"We open the cafe when we have power and when the lights go out, we close it again,” he says. “It is difficult, because we cannot make our usual monthly plan. We don’t know when we will have customers or not.
"When we are open, though, we are busy with a lot of customers, because people want to come here to work. The power and the wifi is more reliable than in their apartments. We just try to run our business as normal.”
The Blue Cup is one of many cafes and other businesses still managing to operate amid rolling power blackouts and regular air raid alerts.
From the cafe’s social media pages, there is no sign that anything is unusual. The business is recruiting – advertising for a pastry chef with “experience and a great desire to create cool desserts”. Earlier this week, staff posted photographs of Facebook and Instagram of a tasty-looking breakfast special of “cheesecakes with strawberry jam and sour cream”.
Ukrainian president Volodymyr Zelensky has meanwhile accused Russia of engaging in "energy terrorism" after strikes on Ukraine's energy network left millions of residents without power. About 4.5 million people were without electricity across the country, Mr Zelensky said – many of them in the capital Kyiv.
Kyiv mayor Vitali Klitschko warned 450,000 apartments in the capital alone did not have power on Friday and urged residents to save as much electricity as possible.
Meanwhile, state-owned grid operator Ukrenergo reported that emergency blackouts would be taking place across Kyiv. Russia has carried out missile and drone attacks on Ukrainian power facilities, particularly in recent weeks.
Mr Fomenko’s own apartment is without power in the evenings. "We just light a candle and have dinner,” he says. “We have a gas stove, so when the electricity is off, that still works, we are cooking like that.”
Yuliia Pavytska, a researcher at the Kyiv School of Economics Institute, has prepared her office – and her team – for regular blackouts.
"Our institute bought a generator which powers the bomb shelter, so we can have some lights and wifi there,” she says. “It also has some stable electricity for wifi on some floors, so if we have an outage for three to four hours, we can still stay at the office and work. We have bought little battery-powered lanterns so we can have some light.”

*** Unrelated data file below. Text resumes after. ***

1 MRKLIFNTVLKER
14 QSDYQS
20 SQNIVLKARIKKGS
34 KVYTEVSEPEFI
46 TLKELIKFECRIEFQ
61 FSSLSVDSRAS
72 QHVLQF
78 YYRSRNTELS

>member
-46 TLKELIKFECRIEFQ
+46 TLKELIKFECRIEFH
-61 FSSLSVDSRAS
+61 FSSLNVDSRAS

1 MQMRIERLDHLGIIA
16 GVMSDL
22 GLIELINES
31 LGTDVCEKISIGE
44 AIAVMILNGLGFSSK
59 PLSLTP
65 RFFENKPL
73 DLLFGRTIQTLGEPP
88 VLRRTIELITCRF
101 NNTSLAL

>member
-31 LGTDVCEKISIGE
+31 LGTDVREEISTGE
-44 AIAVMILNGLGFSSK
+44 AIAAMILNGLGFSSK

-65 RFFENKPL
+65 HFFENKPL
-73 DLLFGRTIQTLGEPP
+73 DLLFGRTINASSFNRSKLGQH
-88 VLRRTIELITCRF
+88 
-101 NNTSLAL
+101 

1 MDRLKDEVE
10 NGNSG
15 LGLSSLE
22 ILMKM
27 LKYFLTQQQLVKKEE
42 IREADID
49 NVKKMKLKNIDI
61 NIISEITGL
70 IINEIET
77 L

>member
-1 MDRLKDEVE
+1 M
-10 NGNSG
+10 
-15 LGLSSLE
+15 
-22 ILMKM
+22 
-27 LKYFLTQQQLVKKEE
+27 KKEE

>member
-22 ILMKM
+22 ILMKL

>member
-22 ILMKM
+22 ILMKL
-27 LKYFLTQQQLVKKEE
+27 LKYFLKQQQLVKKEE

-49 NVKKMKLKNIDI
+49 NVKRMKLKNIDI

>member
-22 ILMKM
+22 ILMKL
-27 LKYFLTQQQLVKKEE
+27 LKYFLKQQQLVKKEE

She adds: "For the past eight months, Ukraine developed a high resistance to these new challenges and the ability to manage these new conditions we need to live in.
"A lot of my colleagues and friends have all bought products such as power packs and stocks of drinking water and basic food. We also have those at work.
"I am planning to go shopping this weekend to buy thermal underwear in case we have problems with heating. These are things I have never thought about in my normal life. This is the new reality.”
Ms Pavytska said she and her team had identified offline projects they could work on at times when they are without internet.
"We have a database which we have downloaded and can work on that when we have no wifi access,” she said. “We are lucky, because to do our work as a think-tank, we need just our minds and a laptop. It is harder for businesses which produce or sell something.”
She said there was little frustration among friends and colleagues over the blackouts. She lives alone on the outskirts of Kyiv, but plans to move in with her mother if the power outages become too difficult for both of them.
"It is inconvenient for us, but we’re fighting for our independence,” she said. “Having no light is the least we can suffer for now.”
In his address, Mr Zelensky described the targeting of energy infrastructure as a sign of weakness. "The very fact that Russia is resorting to energy terrorism shows the weakness of our enemy," he said. "They cannot beat Ukraine on the battlefield, so they try to break our people this way."
Mr Zelensky spoke soon after Moscow-appointed authorities in southern Ukraine's occupied Kherson region said Russian troops were likely to leave the city of Kherson – a claim that Ukrainian officials greeted with some scepticism.
The Kremlin-installed regional administration has already moved tens of thousands of civilians out of the city, citing the threat of increased shelling as Ukraine's army pursues a counter-offensive to reclaim the region. Authorities removed the Russian flag from the Kherson administration building on Thursday, a week after the regional government moved out.
Ukraine's southern military spokeswoman Natalia Humeniuk said the flag's removal could be a ruse "and we should not hurry to rejoice". She told Ukrainian television some Russian military personnel are disguising themselves as civilians. Neither side's claims could be independently verified.
Elsewhere, Ukrainian officials reported shooting down drones launched by Russian forces. Dnipropetrovsk governor Valentyn Reznichenko said eight drones were shot down in the Nikopol area, which was also subjected to artillery shelling.
Another drone was shot down over the western Lviv region, governor Maksym Kozytskyy said. Local Ukrainian officials said Russian forces shelled the regions of Mykolaiv in the south and Kharkiv in the north-east overnight, although no casualties were reported.
The commander of Ukraine's armed forces, Valeriy Zaluzhny, said on Thursday night Russian forces had "tripled the intensity of hostilities on certain areas of the front" and were carrying out "up to 80 attacks every day".
Mr Zelensky's office said at least nine civilians were killed and 16 injured in Ukraine over the previous 24 hours, while the Russian army attacked four cities close to the Zaporizhzhia nuclear power plant with drones and heavy artillery.